va_arg, va_end, va_start

Access variable-argument lists.

type va_arg( 
   va_list arg_ptr, 
void va_end( 
   va_list arg_ptr  
void va_start( 
   va_list arg_ptr, 
); // (ANSI version)
void va_start( 
);  // (Pre-ANSI-standardization version)


  • type
    Type of argument to be retrieved.

  • arg_ptr
    Pointer to list of arguments.

  • prev_param
    Parameter preceding first optional argument (ANSI only).

Return Value

va_arg returns the current argument; va_start and va_end do not return values.


The va_arg, va_end, and va_start macros provide a portable way to access the arguments to a function when the function takes a variable number of arguments. Two versions of the macros are available: The macros defined in STDARG.H conform to the ANSI C standard. The macros defined in VARARGS.H are obsolete and remain for backwards compatibility. They were designed for use before ANSI standardization.

These macros assume that the function takes a fixed number of required arguments, followed by a variable number of optional arguments. The required arguments are declared as ordinary parameters to the function and can be accessed through the parameter names. The optional arguments are accessed through the macros in STDARG.H or VARARGS.H, which set a pointer to the first optional argument in the argument list, retrieve arguments from the list, and reset the pointer when argument processing is completed.

The ANSI C standard macros, defined in STDARG.H, are used as follows:

  • va_start sets arg_ptr to the first optional argument in the list of arguments passed to the function. The argument arg_ptr must have va_list type. The argument prev_param is the name of the required parameter immediately preceding the first optional argument in the argument list. If prev_param is declared with the register storage class, the macro's behavior is undefined. va_start must be used before va_arg is used for the first time.

  • va_arg retrieves a value of type from the location given by arg_ptr and increments arg_ptr to point to the next argument in the list, using the size of type to determine where the next argument starts. va_arg can be used any number of times within the function to retrieve arguments from the list.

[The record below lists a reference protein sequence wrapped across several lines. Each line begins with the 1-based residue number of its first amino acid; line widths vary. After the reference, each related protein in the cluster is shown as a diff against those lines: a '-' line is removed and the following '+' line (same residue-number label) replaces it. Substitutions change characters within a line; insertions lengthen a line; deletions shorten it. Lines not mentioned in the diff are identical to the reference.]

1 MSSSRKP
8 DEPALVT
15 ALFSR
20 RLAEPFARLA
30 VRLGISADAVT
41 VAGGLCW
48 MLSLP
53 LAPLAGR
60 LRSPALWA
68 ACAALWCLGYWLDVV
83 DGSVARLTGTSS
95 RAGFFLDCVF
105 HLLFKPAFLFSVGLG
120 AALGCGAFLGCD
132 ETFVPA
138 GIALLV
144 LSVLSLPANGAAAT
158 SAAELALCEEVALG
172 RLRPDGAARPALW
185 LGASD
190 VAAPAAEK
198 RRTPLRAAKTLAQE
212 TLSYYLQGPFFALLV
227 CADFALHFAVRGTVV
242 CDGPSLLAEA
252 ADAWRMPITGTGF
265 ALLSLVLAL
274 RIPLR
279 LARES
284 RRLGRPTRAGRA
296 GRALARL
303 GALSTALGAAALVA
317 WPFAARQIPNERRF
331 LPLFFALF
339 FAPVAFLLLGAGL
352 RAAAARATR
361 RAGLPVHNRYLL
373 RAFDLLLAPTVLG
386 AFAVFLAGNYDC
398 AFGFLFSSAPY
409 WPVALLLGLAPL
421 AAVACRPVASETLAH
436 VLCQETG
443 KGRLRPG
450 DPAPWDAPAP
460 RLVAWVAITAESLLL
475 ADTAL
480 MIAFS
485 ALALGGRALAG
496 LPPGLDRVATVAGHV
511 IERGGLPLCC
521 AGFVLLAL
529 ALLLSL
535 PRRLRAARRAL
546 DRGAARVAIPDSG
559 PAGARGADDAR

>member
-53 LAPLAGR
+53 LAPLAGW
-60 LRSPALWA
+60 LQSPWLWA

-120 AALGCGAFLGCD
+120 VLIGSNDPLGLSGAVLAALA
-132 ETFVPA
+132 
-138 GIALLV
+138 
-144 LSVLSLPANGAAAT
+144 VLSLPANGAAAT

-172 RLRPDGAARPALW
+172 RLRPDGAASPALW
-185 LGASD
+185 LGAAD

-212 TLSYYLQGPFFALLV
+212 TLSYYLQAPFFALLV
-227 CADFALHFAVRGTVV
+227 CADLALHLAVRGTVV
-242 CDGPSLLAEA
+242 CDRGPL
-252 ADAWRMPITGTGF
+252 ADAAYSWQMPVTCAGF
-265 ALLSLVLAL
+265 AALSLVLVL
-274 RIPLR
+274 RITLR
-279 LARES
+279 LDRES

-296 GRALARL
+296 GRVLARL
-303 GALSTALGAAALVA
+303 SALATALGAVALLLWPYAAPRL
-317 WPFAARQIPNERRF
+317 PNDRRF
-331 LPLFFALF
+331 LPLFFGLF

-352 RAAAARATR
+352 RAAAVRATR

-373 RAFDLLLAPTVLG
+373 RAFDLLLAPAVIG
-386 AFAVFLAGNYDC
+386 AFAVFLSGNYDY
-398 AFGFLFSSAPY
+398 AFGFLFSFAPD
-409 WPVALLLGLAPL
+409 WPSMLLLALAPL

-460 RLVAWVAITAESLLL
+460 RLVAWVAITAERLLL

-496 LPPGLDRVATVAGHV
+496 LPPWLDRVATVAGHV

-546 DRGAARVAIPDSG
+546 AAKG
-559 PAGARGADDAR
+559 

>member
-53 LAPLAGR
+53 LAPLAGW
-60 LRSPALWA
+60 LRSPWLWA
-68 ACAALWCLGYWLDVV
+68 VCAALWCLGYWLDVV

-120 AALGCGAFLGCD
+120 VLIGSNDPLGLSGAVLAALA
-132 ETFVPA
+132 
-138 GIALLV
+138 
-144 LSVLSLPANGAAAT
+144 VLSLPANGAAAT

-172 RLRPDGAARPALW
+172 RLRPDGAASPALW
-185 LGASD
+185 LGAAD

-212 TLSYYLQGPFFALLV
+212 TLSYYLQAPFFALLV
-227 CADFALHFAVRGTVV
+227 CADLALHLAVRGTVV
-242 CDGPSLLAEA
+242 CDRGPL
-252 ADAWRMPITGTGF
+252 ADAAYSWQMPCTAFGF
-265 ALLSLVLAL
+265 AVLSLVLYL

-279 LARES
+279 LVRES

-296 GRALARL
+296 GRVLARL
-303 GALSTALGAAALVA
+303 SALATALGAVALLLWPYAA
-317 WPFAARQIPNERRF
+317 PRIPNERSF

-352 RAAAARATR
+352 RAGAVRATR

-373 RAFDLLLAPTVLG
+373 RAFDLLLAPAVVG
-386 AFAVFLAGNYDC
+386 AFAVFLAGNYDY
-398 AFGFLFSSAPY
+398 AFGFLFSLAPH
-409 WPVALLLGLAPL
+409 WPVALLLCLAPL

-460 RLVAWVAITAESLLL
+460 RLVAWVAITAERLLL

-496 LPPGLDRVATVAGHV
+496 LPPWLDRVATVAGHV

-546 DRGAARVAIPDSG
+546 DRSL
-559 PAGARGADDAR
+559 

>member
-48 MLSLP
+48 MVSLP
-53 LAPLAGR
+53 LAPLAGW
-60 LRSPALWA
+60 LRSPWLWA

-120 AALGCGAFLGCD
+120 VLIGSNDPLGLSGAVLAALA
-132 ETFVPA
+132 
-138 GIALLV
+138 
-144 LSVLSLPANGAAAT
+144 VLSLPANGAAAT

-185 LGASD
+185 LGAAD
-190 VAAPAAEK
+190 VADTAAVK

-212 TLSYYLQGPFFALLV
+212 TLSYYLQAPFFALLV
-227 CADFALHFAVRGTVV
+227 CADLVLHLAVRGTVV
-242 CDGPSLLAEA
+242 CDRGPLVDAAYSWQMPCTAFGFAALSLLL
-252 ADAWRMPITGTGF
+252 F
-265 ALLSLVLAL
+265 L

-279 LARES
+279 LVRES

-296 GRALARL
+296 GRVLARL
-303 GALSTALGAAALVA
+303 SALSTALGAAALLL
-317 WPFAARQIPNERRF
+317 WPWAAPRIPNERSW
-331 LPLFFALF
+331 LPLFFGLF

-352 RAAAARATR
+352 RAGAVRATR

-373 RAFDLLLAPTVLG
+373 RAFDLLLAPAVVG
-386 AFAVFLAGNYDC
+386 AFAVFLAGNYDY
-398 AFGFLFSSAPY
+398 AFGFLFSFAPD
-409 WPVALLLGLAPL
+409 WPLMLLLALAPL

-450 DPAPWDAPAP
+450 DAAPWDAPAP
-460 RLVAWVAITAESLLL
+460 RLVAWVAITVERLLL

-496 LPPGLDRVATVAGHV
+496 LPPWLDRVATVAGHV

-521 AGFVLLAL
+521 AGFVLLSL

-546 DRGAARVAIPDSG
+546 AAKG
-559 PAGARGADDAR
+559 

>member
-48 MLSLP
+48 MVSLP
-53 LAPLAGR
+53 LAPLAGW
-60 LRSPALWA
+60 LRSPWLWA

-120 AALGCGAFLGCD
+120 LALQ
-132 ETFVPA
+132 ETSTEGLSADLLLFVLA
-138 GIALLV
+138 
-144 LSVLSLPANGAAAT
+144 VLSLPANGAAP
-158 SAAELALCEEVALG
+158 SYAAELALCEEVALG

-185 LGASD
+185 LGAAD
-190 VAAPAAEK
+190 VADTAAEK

• After all arguments have been retrieved, va_end resets the pointer to NULL.

C++ noteC++ Note

The macros defined in VARARGS.H are deprecated and exist solely for backwards compatibility. Use the macros defined in STDARGS.H unless you are working with code before the ANSI standard.

When compiled with /clr (Common Language Runtime Compilation), programs using these macros may generate unexpected results because of differences between native and common language runtime type systems. Consider this program:

#include <stdio.h>
#include <stdarg.h>

void testit ( int i, ...)
   va_list argptr;
   va_start(argptr, i);

   if ( i == 0 ) {
      int n = va_arg( argptr, int );
      printf( "%d\n", n );
   } else {
      char *s = va_arg( argptr, char* );
      printf( "%s\n", s);

int main()
   testit( 0, 0xFFFFFFFF ); // 1st problem: 0xffffffff is not an int
   testit( 1, NULL );       // 2nd problem: NULL is not a char*

Note that testit expects its second parameter to be either an int or a char*. The arguments being passed are 0xffffffff (an unsigned int, not an int) and NULL (actually an int, not a char*). When compiled for native code, the program produces the output


However, when compiled with /clr:pure, the type mismatches cause the program to generate an exception. The solution is to use explicit casts:

int main()
   testit( 0, (int)0xFFFFFFFF ); // cast unsigned to int
   testit( 1, (char*)NULL );     // cast int to char*


Header: <stdio.h> and <stdarg.h>

Old Header: <varargs.h>


All versions of the C run-time libraries.


// crt_va.c
/* The program below illustrates passing a variable
 * number of arguments using the following macros:
 *      va_start            va_arg              va_end
 *      va_list

#include <stdio.h>
#include <stdarg.h>
int average( int first, ... );

int main( void )
   /* Call with 3 integers (-1 is used as terminator). */
   printf( "Average is: %d\n", average( 2, 3, 4, -1 ) );

   /* Call with 4 integers. */
   printf( "Average is: %d\n", average( 5, 7, 9, 11, -1 ) );

   /* Call with just -1 terminator. */
   printf( "Average is: %d\n", average( -1 ) );

/* Returns the average of a variable list of integers. */
int average( int first, ... )
   int count = 0, sum = 0, i = first;
   va_list marker;

   va_start( marker, first );     /* Initialize variable arguments. */
   while( i != -1 )
      sum += i;
      i = va_arg( marker, int);
   va_end( marker );              /* Reset variable arguments.      */
   return( sum ? (sum / count) : 0 );


Average is: 3
Average is: 8
Average is: 0

.NET Framework Equivalent

System::ParamArrayAttribute Class

See Also


Argument Access

vfprintf, _vfprintf_l, vfwprintf, _vfwprintf_l